High Doses of B Supplements Increase Lung Cancer Risk in Men

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A new study out this week suggests that men who take high amounts of vitamin B6 or B12 supplements for a long period of time may increase their lung cancer risk about two-fold compared to men who don’t take these supplements. Risk increases even more among men who smoke.

The study was published today in the Journal of Clinical Oncology. It adds to a body of research on supplements and cancer risk.

AICR analysis of the global evidence has led to recommending that you not rely on supplements for cancer protection.

Read more… “High Doses of B Supplements Increase Lung Cancer Risk in Men”

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    Study: Eating sugary, fatty diets increases cancer risk among normal weight women

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    Research clearly shows that obesity increases the risk of many cancers, including colorectal, postmenopausal breast and ovarian. Now a study published today finds that eating a diet likely packed with added sugar and fat — one relatively high in energy density — increases cancer risk among women only at a healthy weight.

    The study was published in the Journal of the Academy of Nutrition and Dietetics. Previous research suggests that poor diets link with overweight and obesity so this study’s results were unexpected to the authors, yet it is one study that needs further research.

    “This study’s findings add to the research on how dietary patterns affect cancer risk independent of weight,” said Alice Bender, MS, RDN, AICR Director of Nutrition Programs.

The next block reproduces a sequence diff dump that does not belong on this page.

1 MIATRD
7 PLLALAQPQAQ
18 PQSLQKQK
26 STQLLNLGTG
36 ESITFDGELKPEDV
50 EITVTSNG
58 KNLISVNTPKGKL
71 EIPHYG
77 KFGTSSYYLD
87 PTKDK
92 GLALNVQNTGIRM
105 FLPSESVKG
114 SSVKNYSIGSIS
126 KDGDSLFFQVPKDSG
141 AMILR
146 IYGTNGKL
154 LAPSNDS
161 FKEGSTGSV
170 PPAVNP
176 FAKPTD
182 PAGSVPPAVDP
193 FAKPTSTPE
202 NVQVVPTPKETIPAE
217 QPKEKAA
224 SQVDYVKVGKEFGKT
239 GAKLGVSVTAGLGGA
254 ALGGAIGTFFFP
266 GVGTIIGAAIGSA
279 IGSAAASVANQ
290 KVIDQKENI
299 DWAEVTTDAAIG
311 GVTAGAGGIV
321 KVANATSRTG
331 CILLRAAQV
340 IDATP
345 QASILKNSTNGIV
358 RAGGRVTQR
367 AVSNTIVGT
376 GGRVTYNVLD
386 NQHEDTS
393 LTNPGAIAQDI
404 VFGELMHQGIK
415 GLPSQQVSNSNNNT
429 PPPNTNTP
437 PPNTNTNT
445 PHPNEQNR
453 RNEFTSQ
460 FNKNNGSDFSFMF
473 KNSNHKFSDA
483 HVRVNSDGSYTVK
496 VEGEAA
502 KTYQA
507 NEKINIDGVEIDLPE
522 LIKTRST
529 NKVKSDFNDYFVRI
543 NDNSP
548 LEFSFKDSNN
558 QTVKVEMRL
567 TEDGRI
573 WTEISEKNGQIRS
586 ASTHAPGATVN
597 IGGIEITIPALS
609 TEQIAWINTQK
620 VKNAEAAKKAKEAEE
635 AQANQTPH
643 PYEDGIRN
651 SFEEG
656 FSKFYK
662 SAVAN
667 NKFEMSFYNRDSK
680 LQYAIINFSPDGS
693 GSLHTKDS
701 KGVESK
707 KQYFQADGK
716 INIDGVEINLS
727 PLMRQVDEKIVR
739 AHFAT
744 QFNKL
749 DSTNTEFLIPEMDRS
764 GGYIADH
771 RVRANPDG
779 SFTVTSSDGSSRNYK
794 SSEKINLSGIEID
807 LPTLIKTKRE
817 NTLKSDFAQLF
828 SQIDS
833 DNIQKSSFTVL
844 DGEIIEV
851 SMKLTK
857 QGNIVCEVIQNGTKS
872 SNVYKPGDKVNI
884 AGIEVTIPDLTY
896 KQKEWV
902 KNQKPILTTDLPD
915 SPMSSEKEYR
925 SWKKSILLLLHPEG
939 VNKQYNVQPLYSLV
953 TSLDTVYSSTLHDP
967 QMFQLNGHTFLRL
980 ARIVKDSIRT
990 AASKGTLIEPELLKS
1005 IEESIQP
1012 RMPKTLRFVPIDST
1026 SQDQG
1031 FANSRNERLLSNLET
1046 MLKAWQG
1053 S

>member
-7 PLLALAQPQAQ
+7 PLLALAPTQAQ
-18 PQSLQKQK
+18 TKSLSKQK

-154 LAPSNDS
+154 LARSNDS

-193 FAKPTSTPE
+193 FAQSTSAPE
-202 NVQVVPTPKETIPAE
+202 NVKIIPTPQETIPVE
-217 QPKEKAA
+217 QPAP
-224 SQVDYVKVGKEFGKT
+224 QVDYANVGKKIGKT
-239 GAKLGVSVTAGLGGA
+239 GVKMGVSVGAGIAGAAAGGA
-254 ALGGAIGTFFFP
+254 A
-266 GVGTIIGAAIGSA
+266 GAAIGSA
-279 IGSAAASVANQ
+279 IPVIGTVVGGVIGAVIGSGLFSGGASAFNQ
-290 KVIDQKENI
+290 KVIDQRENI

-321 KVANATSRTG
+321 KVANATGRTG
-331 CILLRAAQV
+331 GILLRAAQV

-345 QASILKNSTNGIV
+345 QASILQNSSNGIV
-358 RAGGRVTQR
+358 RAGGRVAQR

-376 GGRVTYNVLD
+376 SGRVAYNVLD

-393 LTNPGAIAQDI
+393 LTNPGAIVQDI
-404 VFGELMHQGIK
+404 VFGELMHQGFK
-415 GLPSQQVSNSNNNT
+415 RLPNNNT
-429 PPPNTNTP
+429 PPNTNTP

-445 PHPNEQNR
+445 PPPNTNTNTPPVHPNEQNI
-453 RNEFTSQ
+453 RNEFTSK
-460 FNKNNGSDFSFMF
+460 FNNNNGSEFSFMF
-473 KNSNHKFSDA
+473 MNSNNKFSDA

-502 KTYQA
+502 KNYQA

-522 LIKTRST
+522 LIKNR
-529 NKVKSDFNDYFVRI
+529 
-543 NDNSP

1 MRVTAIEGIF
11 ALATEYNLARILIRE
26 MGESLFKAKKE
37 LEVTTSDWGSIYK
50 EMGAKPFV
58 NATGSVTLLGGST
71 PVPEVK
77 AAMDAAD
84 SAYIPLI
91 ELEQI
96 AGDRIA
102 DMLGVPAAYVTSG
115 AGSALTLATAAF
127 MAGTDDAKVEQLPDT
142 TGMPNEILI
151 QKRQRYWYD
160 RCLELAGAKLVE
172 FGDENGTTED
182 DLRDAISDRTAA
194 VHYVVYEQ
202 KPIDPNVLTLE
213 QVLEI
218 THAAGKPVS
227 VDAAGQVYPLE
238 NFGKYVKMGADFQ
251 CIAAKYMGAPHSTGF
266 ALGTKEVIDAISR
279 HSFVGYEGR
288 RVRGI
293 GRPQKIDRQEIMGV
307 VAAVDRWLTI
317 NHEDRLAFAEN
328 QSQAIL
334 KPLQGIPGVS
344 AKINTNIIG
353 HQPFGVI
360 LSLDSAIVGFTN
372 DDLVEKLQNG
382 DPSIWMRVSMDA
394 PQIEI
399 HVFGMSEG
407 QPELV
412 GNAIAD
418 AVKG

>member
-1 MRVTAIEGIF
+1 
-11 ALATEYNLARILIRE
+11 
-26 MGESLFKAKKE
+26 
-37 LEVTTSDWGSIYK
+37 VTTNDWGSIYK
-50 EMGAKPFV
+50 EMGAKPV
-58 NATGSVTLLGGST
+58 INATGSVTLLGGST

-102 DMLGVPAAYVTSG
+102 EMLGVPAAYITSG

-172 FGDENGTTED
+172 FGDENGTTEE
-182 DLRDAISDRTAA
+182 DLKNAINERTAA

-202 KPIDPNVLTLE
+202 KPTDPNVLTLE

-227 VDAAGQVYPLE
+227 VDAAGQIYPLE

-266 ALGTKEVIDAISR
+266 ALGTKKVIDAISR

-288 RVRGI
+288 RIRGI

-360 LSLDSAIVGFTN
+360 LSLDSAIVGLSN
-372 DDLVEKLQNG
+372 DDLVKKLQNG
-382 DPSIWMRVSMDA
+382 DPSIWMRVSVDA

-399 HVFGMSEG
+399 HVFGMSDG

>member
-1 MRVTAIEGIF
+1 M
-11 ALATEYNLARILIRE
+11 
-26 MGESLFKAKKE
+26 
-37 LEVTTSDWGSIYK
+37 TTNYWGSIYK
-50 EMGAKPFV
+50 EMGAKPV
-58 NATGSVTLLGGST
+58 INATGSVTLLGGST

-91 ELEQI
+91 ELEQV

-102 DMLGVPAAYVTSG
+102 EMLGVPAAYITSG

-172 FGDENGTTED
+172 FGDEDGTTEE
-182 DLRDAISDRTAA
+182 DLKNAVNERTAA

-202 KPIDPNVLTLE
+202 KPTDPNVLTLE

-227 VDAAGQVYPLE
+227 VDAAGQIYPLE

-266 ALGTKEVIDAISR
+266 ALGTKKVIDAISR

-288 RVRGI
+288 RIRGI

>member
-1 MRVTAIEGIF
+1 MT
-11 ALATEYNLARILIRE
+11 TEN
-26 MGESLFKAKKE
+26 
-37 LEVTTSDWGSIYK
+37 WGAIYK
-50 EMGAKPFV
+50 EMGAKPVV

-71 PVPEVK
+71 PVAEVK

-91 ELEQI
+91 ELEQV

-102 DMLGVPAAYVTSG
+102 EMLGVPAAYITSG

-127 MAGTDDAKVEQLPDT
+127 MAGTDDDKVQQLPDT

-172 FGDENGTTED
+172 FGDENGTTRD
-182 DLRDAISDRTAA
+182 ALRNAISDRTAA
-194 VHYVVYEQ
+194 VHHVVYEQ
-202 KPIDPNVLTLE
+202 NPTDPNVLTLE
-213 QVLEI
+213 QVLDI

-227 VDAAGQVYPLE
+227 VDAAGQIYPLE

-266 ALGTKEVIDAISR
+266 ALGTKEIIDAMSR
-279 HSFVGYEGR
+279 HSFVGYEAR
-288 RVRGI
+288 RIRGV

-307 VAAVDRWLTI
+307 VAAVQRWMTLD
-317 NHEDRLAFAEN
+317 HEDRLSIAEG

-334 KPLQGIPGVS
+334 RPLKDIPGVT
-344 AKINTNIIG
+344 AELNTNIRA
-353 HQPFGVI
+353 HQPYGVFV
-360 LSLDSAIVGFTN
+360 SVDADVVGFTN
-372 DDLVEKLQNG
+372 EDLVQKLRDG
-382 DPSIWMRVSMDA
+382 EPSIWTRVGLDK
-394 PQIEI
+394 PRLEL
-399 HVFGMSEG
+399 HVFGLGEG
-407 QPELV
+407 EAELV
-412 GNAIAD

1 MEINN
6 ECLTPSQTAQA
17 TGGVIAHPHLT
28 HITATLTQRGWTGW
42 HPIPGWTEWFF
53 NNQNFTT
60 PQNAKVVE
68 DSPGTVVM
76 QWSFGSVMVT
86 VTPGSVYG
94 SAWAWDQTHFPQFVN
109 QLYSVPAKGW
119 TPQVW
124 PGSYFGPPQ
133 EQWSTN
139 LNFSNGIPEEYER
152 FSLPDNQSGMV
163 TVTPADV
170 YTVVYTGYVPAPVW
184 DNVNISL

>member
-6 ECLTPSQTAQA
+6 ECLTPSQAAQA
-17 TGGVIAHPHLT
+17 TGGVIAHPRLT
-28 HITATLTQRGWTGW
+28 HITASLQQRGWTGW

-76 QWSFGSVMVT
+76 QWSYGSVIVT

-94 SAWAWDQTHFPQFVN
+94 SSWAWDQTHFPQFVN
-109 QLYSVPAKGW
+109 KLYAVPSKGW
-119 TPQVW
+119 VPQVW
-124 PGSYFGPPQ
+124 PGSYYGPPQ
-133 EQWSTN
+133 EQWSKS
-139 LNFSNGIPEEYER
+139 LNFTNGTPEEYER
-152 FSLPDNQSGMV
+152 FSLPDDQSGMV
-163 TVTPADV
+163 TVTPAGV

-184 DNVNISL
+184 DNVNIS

Read more… “Study: Eating sugary, fatty diets increases cancer risk among normal weight women”

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      Reports highlight the lack – and cancer protective benefits – of breastfeeding

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      Only 40 percent of babies meet the global recommendations for breastfeeding, according to a report released today to mark the start of World Breastfeeding Week.

      As the analysis points out, there are many health benefits for breastfeeding – including cancer protection. AICR’s latest report found that breastfeeding lower the risk of breast cancer for mothers. Previous research suggests that babies who are breastfed are less likely to gain excess weight as they grow. Among adults, overweight and obesity increases the risk of 11 common cancers, including colorectal, ovarian and post-menopausal breast. Read more… “Reports highlight the lack – and cancer protective benefits – of breastfeeding”

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